Abstract: Anomalous Long Term Effects in Astronaut’s Central Nervous System (ALTEA) is a helmet-shaped device holding six silicon particle detectors that has been used to measure the effect of the exposure of crewmembers to cosmic radiation on brain activity and visual perception, including astronauts’ perceptions of light flashes behind their eyelids as a result of high-energy radiation. Because of its ability to be operated without a crewmember, it is also being used as a dosimeter to provide quantitative data on high-energy radiation particles passing into the ISS. ALTEA capabilities are also used to give additional information on the exposure of crewmembers to radiation during their stays on ISS for use in health monitoring.
The ALTEA experiment was designed by the Italian Space Agency (ASI) in collaboration with a science team led by Professor L. Narici of Tor Vergata University, Rome. The experiment onboard the International Space Station since July 2006 and it has been used as operative instrument by the Space Radiation Analysis Group (SRAG) of NASA.
Since September 2010 ALTEA detectors are used on a different support for the ESA experiment ALTEA-Shield, which is designed to assess radiation flux in different positions inside the UsLab module. ALTEA-Shield will also provide data about radiation shielding effects by a variety of special materials.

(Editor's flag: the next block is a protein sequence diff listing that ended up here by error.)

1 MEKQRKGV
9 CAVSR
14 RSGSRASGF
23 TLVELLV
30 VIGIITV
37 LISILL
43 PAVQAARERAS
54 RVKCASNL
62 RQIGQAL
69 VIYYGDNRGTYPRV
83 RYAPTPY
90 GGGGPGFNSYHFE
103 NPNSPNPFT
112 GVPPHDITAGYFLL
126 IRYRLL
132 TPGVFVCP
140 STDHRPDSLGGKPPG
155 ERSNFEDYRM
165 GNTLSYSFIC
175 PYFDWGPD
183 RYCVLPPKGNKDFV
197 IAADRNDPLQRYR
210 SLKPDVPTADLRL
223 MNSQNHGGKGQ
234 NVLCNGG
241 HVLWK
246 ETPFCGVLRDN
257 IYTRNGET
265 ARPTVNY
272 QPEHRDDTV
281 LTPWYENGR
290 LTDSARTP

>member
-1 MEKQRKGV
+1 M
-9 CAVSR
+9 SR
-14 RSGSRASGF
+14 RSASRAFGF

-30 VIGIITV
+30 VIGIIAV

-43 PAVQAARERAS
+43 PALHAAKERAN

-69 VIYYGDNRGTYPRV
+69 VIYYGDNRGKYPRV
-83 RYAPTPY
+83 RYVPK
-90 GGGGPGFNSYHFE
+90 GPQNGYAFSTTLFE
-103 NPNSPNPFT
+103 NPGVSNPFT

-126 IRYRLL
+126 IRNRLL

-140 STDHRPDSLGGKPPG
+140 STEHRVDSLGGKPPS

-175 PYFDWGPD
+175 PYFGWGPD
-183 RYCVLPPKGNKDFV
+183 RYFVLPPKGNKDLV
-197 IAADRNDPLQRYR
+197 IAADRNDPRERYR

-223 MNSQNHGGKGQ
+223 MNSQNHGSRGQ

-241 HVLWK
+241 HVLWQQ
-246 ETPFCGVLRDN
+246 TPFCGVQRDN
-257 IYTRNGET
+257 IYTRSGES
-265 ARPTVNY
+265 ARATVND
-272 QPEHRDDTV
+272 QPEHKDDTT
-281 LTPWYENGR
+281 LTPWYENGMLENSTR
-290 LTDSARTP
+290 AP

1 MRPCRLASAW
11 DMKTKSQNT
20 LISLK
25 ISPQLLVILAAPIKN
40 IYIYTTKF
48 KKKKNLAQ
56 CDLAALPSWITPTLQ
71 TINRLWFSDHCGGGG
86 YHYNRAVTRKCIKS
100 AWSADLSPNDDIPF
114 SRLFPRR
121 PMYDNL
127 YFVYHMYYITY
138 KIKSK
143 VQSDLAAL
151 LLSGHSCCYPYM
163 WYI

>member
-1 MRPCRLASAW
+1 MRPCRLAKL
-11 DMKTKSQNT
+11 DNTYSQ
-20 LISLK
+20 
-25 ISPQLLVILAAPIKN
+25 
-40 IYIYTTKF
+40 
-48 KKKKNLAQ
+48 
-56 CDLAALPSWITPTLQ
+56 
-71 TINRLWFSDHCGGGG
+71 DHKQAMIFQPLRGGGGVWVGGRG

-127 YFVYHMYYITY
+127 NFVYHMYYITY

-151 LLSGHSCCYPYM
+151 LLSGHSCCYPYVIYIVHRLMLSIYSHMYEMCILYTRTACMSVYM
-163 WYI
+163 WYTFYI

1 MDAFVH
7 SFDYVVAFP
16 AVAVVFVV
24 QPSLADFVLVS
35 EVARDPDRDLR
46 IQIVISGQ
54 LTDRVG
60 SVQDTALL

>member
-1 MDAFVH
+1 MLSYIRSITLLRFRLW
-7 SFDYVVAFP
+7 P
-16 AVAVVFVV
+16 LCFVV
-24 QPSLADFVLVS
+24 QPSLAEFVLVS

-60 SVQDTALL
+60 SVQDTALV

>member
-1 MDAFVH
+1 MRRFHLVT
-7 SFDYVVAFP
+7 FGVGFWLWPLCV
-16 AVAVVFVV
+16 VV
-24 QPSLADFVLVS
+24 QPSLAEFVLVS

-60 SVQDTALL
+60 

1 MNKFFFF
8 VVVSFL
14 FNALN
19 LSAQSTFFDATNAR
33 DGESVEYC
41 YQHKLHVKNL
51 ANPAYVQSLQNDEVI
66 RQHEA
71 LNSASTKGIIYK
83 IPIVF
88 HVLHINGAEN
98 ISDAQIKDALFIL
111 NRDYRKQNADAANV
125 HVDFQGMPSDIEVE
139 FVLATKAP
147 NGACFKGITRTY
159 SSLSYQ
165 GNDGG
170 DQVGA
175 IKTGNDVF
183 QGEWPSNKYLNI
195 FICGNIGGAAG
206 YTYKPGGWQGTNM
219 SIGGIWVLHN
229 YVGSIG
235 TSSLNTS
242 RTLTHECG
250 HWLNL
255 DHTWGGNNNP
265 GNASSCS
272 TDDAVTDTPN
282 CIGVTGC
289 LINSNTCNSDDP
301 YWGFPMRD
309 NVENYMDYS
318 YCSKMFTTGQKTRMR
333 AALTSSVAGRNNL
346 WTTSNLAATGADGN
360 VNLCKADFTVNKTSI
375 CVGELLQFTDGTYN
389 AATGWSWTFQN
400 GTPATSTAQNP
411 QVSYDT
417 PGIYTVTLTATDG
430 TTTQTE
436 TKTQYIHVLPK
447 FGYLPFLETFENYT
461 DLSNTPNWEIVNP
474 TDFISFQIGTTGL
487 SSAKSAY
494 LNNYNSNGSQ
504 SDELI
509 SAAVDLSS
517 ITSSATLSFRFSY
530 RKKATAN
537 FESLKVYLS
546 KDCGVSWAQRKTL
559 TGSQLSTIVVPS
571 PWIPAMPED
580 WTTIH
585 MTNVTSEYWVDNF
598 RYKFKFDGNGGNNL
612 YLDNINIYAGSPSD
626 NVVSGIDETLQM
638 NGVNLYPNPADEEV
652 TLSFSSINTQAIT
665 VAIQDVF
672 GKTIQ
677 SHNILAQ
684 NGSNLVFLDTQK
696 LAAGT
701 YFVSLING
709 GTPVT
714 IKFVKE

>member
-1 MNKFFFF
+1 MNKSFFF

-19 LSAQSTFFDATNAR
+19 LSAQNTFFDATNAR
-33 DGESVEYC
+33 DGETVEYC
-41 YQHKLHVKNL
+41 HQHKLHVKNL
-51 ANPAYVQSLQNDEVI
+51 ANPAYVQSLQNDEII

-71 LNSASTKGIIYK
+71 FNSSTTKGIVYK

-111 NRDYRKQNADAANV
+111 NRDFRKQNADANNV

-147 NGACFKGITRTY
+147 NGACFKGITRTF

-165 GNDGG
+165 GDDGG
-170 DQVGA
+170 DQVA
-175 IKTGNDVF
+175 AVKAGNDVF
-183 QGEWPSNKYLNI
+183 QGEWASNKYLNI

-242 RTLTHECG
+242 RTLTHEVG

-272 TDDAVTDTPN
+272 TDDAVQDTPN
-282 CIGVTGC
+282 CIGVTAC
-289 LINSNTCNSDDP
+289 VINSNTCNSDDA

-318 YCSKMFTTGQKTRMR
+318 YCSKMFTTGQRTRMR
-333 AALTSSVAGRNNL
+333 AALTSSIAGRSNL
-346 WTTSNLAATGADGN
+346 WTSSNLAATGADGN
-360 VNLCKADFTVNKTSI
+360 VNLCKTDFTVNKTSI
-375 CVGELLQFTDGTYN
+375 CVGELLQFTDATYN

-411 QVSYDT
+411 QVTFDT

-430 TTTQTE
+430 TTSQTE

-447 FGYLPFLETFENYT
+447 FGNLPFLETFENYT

A description of the experiment and a summary of the main results obtained by ALTEA and ALTEA-Shield investigation will be presented.

Follow the 3rd YRMR Meeting in Live Streaming here or on Ustream (http://www.ustream.tv/channel/yrmr-meeting-2012)

The transmission will start on 20 January 2012 at 8.45 until 7.00 pm.

ALTEA presentation will be at 12:20

Send comments and questions if you are registered: the most interesting will be asked to the speakers. For not registered users: you can send questions and comments on the facebook fan page:

http://www.facebook.com/pages/Young-Researchers-Meeting-Rome/275983770232